Download the Ruby runtimes from Traveling Ruby's S3 bucket into the resources directory. I only needed the OSX version for local development and the Linux x86_64 version for AWS. My directory had these two files in it:

- aws-lambda-ruby
    |- hello_ruby
    |- resources
         |- traveling-ruby-20150715-2.2.2-linux-x86_64.tar.gz
         |- traveling-ruby-20150715-2.2.2-osx.tar.gz

Commit point

Create two new directories for assembling the project under OSX and Linux X86_64 like these:

- aws-lambda-ruby
    |- hello-2.0.0-linux-x86_64
    |- hello-1.0.0-osx
    |- hello_ruby
    |- resources

Add a Makefile to the project under the root directory, we want to automate all the different steps as early as possible. Create a Make target to package and run the code on OSX like this:

run: ## Runs the code locally
    @echo 'Run the app locally'
    @echo '-------------------'
    @rm -fr $(OSXDIR)
    @mkdir -p $(OSXDIR)/lib/ruby
    @tar -xzf resources/traveling-ruby-20150715-2.2.2-osx.tar.gz -C $(OSXDIR)/lib/ruby
    @mkdir $(OSXDIR)/lib/app
    @cp hello_ruby/lib/hello.rb $(OSXDIR)/lib/app/hello.rb
    @cp resources/ $(OSXDIR)/hello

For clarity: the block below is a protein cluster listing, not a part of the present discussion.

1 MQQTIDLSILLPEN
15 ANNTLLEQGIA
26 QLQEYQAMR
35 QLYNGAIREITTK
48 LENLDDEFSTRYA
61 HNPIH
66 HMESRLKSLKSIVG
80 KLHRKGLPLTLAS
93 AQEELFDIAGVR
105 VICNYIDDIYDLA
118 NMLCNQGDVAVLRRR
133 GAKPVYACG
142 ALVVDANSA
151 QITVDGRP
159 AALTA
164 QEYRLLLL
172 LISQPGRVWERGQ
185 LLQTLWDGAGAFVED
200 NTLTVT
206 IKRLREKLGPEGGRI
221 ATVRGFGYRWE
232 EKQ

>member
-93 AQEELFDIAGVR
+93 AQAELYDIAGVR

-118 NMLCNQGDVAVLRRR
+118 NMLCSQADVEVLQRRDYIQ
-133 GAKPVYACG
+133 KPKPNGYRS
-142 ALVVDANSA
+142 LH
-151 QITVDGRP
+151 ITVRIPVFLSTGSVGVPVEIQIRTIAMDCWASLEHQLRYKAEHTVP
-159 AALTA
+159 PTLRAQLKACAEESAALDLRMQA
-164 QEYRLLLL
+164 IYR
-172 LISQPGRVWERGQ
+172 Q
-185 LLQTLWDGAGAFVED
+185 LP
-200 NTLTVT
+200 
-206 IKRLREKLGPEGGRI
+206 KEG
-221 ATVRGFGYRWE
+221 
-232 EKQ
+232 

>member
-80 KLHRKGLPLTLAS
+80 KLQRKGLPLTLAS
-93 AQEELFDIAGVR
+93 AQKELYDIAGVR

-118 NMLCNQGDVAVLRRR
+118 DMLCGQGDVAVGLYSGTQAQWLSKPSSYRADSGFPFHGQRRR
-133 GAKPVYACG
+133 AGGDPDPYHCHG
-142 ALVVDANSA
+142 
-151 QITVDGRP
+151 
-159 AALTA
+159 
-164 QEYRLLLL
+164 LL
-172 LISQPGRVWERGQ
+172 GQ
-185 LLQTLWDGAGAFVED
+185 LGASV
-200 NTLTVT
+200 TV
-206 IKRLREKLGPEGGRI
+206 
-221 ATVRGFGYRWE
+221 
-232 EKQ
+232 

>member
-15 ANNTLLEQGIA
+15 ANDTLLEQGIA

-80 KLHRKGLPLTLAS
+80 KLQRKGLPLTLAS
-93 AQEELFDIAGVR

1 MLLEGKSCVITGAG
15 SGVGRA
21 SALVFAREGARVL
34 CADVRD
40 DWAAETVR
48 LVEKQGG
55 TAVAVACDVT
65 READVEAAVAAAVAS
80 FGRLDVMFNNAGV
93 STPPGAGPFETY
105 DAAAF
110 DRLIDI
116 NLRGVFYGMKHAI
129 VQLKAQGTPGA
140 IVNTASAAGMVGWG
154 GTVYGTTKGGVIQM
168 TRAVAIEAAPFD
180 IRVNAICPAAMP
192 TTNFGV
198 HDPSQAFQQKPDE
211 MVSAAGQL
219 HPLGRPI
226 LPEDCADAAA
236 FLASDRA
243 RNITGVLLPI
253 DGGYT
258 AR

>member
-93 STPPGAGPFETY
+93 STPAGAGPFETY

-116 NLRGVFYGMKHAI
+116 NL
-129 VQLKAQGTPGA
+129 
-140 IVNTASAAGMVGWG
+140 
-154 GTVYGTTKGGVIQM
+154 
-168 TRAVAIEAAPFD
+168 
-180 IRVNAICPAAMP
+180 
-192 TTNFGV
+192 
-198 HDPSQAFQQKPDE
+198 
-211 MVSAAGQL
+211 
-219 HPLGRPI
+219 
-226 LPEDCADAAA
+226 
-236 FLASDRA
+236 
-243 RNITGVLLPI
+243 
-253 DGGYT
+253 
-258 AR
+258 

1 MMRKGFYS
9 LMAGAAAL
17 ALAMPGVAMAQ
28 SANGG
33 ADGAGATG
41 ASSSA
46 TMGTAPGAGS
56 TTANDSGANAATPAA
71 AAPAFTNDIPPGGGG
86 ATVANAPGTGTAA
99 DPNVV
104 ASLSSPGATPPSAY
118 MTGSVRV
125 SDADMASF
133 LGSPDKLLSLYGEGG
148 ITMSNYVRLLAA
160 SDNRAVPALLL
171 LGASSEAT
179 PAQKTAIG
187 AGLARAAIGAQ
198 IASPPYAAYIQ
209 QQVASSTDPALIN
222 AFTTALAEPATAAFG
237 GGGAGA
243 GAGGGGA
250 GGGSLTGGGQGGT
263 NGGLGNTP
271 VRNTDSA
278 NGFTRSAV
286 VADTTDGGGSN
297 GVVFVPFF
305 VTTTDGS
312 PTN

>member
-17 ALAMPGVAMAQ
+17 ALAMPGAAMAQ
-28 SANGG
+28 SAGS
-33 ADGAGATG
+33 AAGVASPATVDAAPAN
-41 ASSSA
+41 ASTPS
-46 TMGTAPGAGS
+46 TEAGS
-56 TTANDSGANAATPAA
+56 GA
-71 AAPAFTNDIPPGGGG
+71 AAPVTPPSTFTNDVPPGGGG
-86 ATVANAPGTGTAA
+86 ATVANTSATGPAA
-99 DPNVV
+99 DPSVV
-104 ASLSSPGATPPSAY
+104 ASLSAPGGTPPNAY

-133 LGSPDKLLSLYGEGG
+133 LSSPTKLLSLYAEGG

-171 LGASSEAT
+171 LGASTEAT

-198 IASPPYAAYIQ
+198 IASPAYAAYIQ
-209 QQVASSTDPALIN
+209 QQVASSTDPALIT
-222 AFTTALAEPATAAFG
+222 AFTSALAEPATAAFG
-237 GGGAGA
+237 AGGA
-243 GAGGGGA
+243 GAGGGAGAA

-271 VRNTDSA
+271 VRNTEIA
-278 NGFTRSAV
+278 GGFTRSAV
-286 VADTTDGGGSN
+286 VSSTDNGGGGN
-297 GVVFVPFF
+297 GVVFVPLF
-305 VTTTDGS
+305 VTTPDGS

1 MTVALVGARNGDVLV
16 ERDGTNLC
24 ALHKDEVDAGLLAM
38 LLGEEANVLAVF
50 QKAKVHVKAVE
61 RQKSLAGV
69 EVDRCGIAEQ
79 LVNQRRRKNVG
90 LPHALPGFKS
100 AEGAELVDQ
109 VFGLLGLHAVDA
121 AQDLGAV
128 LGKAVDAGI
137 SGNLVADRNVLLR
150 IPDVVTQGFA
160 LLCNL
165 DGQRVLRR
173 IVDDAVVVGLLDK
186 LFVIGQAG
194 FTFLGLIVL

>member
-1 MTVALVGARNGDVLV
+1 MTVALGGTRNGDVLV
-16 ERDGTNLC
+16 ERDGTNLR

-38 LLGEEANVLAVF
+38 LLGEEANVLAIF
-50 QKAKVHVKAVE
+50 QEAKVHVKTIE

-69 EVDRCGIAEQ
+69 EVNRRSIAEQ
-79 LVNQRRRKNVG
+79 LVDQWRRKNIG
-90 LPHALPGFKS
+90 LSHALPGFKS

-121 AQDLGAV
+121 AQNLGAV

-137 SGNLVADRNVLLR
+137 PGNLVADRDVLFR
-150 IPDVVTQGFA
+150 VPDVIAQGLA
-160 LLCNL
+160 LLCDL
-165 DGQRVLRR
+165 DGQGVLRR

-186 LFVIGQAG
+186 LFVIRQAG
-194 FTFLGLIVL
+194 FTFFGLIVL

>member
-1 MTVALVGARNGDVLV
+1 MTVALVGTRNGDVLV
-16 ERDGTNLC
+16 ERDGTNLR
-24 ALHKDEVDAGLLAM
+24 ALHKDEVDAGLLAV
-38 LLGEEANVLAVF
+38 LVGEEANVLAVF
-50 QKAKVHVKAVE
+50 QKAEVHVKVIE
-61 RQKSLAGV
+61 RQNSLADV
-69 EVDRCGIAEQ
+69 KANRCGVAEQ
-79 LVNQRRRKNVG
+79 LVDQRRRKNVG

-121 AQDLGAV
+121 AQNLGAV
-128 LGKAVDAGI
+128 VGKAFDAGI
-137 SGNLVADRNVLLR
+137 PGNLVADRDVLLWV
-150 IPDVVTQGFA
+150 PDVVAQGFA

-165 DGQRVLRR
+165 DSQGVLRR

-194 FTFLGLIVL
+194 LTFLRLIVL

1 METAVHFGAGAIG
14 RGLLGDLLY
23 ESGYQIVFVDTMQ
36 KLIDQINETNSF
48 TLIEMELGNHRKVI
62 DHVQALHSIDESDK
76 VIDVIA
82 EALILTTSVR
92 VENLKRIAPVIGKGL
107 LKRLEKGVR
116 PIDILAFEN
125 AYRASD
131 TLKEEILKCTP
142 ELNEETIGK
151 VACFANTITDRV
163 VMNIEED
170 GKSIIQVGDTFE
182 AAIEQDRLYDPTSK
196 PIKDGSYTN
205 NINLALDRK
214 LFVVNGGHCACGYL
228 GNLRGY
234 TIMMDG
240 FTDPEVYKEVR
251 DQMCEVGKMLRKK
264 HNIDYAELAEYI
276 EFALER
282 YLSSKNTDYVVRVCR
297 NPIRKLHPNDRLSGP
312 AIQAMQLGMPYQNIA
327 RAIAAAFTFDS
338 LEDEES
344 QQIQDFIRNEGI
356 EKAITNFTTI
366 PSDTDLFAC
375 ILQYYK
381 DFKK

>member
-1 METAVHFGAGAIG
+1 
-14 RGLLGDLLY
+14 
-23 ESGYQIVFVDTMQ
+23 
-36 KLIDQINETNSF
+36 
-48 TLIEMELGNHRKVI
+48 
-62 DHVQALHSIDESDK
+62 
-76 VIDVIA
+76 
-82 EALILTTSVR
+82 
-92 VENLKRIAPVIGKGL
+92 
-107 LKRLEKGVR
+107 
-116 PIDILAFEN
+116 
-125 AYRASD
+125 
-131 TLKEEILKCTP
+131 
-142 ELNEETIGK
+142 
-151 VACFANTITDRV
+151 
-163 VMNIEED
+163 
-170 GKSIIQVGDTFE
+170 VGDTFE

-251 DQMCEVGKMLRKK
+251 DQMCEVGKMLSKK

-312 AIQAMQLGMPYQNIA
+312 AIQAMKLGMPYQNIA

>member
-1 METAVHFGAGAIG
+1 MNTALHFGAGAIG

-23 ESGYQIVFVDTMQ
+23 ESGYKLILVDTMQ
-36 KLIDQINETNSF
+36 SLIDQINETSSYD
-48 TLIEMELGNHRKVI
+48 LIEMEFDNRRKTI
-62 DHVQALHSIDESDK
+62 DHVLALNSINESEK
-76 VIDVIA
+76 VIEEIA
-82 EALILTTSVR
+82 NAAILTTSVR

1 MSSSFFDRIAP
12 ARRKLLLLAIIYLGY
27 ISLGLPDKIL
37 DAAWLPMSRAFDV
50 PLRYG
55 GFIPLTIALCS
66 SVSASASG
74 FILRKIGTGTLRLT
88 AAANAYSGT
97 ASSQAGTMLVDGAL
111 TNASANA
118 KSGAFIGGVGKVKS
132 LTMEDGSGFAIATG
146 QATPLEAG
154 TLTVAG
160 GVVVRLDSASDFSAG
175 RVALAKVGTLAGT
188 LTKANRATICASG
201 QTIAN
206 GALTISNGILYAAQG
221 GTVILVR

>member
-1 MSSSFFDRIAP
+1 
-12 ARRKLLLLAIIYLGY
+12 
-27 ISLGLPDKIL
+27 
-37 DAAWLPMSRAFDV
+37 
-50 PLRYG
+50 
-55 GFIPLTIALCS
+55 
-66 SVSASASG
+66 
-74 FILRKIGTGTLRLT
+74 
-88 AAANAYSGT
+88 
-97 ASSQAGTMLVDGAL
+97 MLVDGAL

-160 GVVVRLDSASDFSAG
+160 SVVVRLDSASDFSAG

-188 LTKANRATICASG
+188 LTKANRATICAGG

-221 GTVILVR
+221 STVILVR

@chmod +x $(OSXDIR)/hello
    @cd $(OSXDIR) && ./hello

Traveling Ruby suggests running the app through an executable shell script, that's what the resources/ file is:

set -e

# Figure out where this script is located.
SELFDIR="`dirname \"$0\"`"
SELFDIR="`cd \"$SELFDIR\" && pwd`"

# Run the actual app using the bundled Ruby interpreter.
exec "$SELFDIR/lib/ruby/bin/ruby" "$SELFDIR/lib/app/hello.rb"

If you have all the right files in the correct directories and your Makefile has the run target with the code above when you execute make run, this is what you should see in your terminal:

$: make run
Run the app locally
Hello from Ruby!

We ran the Ruby code with the Traveling Ruby packaged Ruby runtime, not with the locally installed Ruby, that was set up with a Ruby version manager.

Commit point

3. Package the Code for AWS Lambda

We need to package the code for AWS Lambda after running the app locally on OSX. You can easily check the Lambda runtime by running an AWS Lambda function with Python. Create a new AWS Lambda with the "hello-world-python" template with this Python code in it:

from __future__ import print_function

import json
import commands

print('Loading function')

def lambda_handler(event, context):
    print(commands.getstatusoutput('cat /etc/issue'))
    print(commands.getstatusoutput('uname -a'))

There are plenty of tutorials out there to guide you through creating an AWS Lambda, please Google the solution if you don’t know what to do. When you run it, this is the information you should get:


We will use Node.js to execute the code, place this JavaScript file in your resources directory with the name index.js:

process.env['PATH'] = process.env['PATH'] + ':' + process.env['LAMBDA_TASK_ROOT']